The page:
History is history, and these are the facts. When we choose to exclude vital portions of history, we are no longer teaching history; we're teaching ideology. And if you're a person of color, you're excluded.
The classroom experience for those who are not white tends to fit the following quote by poet Adrienne Rich: "When someone with the authority of a teacher, say, describes the world -- and you are not in it -- there is a moment of psychic disequilibrium, as if you looked into a mirror and saw nothing."
It's impossible to grasp the true significance of any groups' contributions when they are taken out of context, and told as a separate story during some isolated month. It's like reading a great novel and leaving out chapters. What's missing is what the late Paul Harvey would have called "the rest of the story."
George Washington Carver, a black man, had many breakthrough inventions utilizing the peanut. His contributions could sound insignificant until put into context. The south, as a region, made its money through agriculture, primarily cotton.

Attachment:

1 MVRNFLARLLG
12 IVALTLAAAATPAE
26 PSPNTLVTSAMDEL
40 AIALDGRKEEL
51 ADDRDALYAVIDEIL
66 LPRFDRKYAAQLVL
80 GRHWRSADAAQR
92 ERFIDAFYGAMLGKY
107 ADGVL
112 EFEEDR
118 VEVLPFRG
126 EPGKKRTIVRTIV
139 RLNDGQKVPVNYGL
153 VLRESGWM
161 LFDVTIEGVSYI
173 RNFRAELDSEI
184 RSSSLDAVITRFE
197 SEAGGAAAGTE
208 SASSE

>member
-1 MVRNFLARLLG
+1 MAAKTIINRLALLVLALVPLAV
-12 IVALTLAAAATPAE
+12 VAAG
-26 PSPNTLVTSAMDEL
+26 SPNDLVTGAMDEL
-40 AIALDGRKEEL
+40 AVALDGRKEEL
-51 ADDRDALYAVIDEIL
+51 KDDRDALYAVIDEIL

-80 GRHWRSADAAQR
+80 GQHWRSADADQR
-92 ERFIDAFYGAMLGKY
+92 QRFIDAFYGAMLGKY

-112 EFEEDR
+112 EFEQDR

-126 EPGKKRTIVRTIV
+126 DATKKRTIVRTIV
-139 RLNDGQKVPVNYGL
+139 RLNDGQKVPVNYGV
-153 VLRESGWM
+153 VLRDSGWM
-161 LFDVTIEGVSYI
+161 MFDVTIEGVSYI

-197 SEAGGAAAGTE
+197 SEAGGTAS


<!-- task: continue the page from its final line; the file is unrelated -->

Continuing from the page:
Poor crop management practices eventually damaged the soil throughout the south until it was almost impossible to successfully grow cotton anywhere in the region. The south needed a new cash crop -- then came the peanut. George Washington Carver revitalized the agricultural south; thus the financial south. He saved the south. But because we tell his story out of context, no one understands the significance of his contributions.
Thomas Edison invented the light bulb, which was a tremendous invention. However its paper filament was only operable for short periods of time, until a black man named Lewis Latimer contributed his invention, the carbon filament, to the project, making possible the widespread use of electric light. Had there been no Latimer, there would not have been a successful Edison. But most history books have no mention of Latimer.